Electrostatic Charge

Outside of the nucleus of the atom there are only two fundamental forces acting in the physical world: the Graviational Force and the Electrostatic Force. The gravitational force governs the behaviour of mass and the electrostatic one governs the behaviour of charges!

You are used to gravity because you have mass in 'your world' and it acts on that mass all of the time and you see the effects. You are not so aware of the electrostatic force because it only acts on you when you have a net charge - an electrostatic charge.

Types of charge

There are only two types of charge. They are opposite to each other and are called 'positive charge' and 'negative charge'.

Charge is a special property that electrons and protons have. (At advanced level you will hear about other charged particles too - but you don't come across them until then!).

Matter (all solids, liquids and gases) is made up of atoms. Atoms are composed of protons, neutrons and electrons. As atoms are made up of electrons and protons in equal number atoms the charge of an atom is zero - it is called a neutral atom.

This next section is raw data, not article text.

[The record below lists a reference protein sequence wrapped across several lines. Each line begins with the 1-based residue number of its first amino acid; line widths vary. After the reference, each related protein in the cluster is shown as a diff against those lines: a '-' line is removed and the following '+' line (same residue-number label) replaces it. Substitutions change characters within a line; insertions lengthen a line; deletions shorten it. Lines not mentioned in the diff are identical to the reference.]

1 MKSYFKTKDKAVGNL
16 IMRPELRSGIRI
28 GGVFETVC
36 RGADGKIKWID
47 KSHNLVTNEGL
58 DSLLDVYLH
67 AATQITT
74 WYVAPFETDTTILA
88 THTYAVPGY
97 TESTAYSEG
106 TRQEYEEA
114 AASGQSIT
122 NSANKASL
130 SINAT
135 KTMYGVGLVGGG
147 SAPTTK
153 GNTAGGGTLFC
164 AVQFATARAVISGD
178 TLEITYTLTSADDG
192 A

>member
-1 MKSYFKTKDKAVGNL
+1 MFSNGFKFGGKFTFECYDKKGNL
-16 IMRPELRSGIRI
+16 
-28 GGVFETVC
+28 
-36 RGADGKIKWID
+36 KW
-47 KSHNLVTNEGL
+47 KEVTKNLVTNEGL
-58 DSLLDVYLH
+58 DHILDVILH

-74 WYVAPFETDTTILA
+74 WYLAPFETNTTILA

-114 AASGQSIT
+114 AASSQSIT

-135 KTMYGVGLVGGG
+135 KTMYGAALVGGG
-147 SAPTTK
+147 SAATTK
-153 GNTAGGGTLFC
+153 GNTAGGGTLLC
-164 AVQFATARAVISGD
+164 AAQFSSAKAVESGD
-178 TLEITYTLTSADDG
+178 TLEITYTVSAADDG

Electrons have negative charge.

Protons have positive charge.

(Neutrons have no charge)

Ions

In an anion the atom gains an electron - it has a net negative charge - it is attracted to an anode.

In a cation the atom loses and electron - it has a net positive charge - it is attracted to a cathode.

The electrostatic force

Oppositly charged objects attract each other and like repel

Charged objects experience a force from all other charged objects.

The closer the object it the bigger the force experienced and the bigger the charges involved the stronger the force. Uncharged objects don't 'feel the force' at all!

This force is called the electrostatic force.

This electrostatic force is in addition to the force of gravity the object feels because of its mass. Therefore, if a charged object has very little mass the electrostatic force it experiences may be bigger than the gravitational force. If this electrostatic force acts in the opposite direction to gravity the object may be seen 'defying gravity'!

Examples:

When you charge up your body by touching the Van der Graaf generator your hair stands on end. This is because the hair strands all gain the same electric charge and repel each other. The force of repulsion is so great that it exceeds the weight of each hair strand. Your arms do not lift away from your body though - even though they have the same charge as your body. This is because they are too heavy!

Here is a PowerPoint Presentation on Static Eectricity

GCSE standard questions on static electricity